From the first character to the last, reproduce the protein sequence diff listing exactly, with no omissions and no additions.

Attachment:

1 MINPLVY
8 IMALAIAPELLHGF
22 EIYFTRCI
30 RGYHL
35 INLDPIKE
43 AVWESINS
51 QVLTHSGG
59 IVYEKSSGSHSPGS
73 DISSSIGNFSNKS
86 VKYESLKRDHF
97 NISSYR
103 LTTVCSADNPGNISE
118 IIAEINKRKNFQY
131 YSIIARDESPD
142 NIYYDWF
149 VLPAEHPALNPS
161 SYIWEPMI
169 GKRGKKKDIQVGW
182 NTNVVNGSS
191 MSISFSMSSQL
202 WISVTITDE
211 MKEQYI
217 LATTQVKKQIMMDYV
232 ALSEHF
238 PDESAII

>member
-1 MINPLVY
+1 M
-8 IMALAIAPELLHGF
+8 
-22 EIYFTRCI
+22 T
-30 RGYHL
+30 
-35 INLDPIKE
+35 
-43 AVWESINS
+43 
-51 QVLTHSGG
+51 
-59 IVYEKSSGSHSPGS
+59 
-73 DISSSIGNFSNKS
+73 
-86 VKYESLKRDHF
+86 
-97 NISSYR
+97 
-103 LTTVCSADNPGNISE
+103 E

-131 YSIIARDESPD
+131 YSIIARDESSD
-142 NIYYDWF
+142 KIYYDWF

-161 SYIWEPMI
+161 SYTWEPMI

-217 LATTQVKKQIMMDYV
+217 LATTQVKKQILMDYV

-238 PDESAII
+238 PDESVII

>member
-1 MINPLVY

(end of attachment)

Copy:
1 MINPLVY
8 IMALAIAPELLHGF
22 EIYFTRCI
30 RGYHL
35 INLDPIKE
43 AVWESINS
51 QVLTHSGG
59 IVYEKSSGSHSPGS
73 DISSSIGNFSNKS
86 VKYESLKRDHF
97 NISSYR
103 LTTVCSADNPGNISE
118 IIAEINKRKNFQY
131 YSIIARDESPD
142 NIYYDWF
149 VLPAEHPALNPS
161 SYIWEPMI
169 GKRGKKKDIQVGW
182 NTNVVNGSS
191 MSISFSMSSQL
202 WISVTITDE
211 MKEQYI
217 LATTQVKKQIMMDYV
232 ALSEHF
238 PDESAII

>member
-1 MINPLVY
+1 M
-8 IMALAIAPELLHGF
+8 
-22 EIYFTRCI
+22 T
-30 RGYHL
+30 
-35 INLDPIKE
+35 
-43 AVWESINS
+43 
-51 QVLTHSGG
+51 
-59 IVYEKSSGSHSPGS
+59 
-73 DISSSIGNFSNKS
+73 
-86 VKYESLKRDHF
+86 
-97 NISSYR
+97 
-103 LTTVCSADNPGNISE
+103 E

-131 YSIIARDESPD
+131 YSIIARDESSD
-142 NIYYDWF
+142 KIYYDWF

-161 SYIWEPMI
+161 SYTWEPMI

-217 LATTQVKKQIMMDYV
+217 LATTQVKKQILMDYV

-238 PDESAII
+238 PDESVII

>member
-1 MINPLVY